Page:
> of levels: It's a terrible adaptation of Heinlien's book; AND it's a
> movie just as a movie. '90210 in Space', a friend called it, and he
> right.
> If the movie had been a decent movie while still being a lousy version
> Heinlein's novel, that wouldn't have been so bad. Ditto if it'd been
> other way around. It failed at both levels, however.

Well, we'll have to disagree. It's the only filmable version of
the novel that I can imagine, and a spledid romp. Good looking
people, a fated (yet tragic) romance, lots of nameless goons get
slaughtered in several humungous gore-fests, a few laughs here and
there, CGI that wasn't crap, spaceships. Worked for me.

The romantic shennanigans are the centre of the film's story,
providing the plot's turning points and resolution, so I guess the
90210 jibe is fair... ish. I don't think 90210 character get their
brain's sucked out by insects to resolve a plot line very often
(but then I've never seen 90210, so I could be wrong).

> > > This is from "The Making of SST" which has an interview w/
> > A *very* funny book. The producers claim that they are only
> > interested in maing a faithful version of the book. They then get
> > to explain why almost all of it gets thrown out. Verhoeven at
> > least rescues the politics, IIRC he stuck in one or two of the
> > diatribes almost word-for-word from the book.
> Someone actually has the gall to claim they were making a faithful
> of the book? Merde...

Yes. I was laughing at them, not with them.

> Verhoven butchers the politics. Look, I don't agree with most of the
> politics Heinlein uses in SST (or most of the rest of his politics),
> it was presented seriously. Verhoven can't be bothered. He's only
> interested in the satirical aspects.

I don't agree. He does present the politics, and it isn't just to
say "this would be bad" or "this would be good". How dull would
that be? Satire is a *serious* way of presenting politics, it just
isn't a very *respectful* way of presenting politics.

> (I'm not sure the politics of the
> book _could_ have been presented seriously in a film. They're kind of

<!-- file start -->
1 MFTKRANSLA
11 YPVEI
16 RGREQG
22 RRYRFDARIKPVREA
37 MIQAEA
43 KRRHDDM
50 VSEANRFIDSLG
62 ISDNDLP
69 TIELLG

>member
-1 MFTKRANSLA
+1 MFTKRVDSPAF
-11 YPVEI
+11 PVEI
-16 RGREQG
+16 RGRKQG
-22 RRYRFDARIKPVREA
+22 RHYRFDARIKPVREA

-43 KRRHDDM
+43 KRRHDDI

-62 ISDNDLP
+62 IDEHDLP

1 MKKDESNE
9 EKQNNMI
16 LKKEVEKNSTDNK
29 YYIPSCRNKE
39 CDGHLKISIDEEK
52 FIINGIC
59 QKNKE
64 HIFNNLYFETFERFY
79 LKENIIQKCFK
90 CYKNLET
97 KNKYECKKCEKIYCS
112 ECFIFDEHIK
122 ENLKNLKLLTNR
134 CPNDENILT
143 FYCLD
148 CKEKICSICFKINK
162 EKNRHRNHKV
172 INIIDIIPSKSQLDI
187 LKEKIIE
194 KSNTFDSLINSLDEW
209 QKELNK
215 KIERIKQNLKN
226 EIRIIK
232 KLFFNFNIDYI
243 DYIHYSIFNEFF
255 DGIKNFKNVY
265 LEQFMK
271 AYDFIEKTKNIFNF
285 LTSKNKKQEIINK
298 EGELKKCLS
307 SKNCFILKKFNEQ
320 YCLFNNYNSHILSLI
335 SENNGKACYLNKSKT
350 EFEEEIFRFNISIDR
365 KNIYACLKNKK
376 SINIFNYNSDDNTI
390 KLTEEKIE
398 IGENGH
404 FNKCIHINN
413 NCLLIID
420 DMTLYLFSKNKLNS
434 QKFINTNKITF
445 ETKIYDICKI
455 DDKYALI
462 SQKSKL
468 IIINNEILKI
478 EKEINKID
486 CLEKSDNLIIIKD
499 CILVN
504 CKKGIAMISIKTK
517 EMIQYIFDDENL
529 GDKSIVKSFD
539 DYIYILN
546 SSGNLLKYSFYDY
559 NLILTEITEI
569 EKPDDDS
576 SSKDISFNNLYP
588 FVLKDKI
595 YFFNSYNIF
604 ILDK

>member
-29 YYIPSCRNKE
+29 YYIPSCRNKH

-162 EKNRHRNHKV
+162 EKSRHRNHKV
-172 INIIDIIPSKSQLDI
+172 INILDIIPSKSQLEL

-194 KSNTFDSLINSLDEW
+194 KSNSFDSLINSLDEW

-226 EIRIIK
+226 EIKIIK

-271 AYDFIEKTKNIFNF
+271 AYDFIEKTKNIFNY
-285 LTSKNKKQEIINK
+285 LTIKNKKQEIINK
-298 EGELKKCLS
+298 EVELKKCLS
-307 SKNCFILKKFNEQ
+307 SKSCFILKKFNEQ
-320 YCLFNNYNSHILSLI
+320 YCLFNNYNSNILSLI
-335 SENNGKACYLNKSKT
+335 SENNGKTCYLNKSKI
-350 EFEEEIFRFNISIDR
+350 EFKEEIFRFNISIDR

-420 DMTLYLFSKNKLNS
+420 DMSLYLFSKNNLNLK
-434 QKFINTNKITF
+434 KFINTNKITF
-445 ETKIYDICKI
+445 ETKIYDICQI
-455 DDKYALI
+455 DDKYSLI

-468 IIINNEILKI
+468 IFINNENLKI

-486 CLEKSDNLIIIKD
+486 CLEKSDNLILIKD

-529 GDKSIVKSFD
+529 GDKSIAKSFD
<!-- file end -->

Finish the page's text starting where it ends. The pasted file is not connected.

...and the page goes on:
> and fairly involved, and Hollywierd isn't good at involved, odd,
> politics...)

A-ha. We agree on something, at last. Frankly, you could either
make SST to be laughed with, or laughed *at*.

I also get bragging rights on this point, because loooooong ago on
this list, before the film was out, I proposed a satirical SST as
the only way to do it. Validation, I love it.

> Heinlien seems to have believed most of the politics he put into the
> They're damned strange politics, and not consistent or perhaps
> but he was taking them seriously at the time AFAIK.

I'm not sure I agree. Whether RAH believed all the BS from SST is
one of those interminable debates. The book is, I think, a
reaction to the looming spectre of push-button, nuclear warfare
from which the hoi-poiloi are completely excluded. This is not a
very democratic prospect. Writing a novel emphasising this doesn't
necessarily mean that you want to disenfranchise honest tax-paying

> The book would
> probably have been more interesting and readable if he'd left the
> politics out and concentrated more on the story, but he didn't, so any
> adaptation needs to deal with the politics seriously, or actually show
> that they wouldn't work. Verhoven does neither...

Art is ambiguous. Satire isn't there to provide answers, but to
ask questions, disrepectfully.

> Enough on this. I've gone on too much, it's now way way OT. I don't
> Verhoven did a good job; you might think he did, but never the twain
> meet...

Indeed. We shall have to agree to disagree. I had to be dragged to
the cinema to see it and I am grateful to the dragger.

David Brewer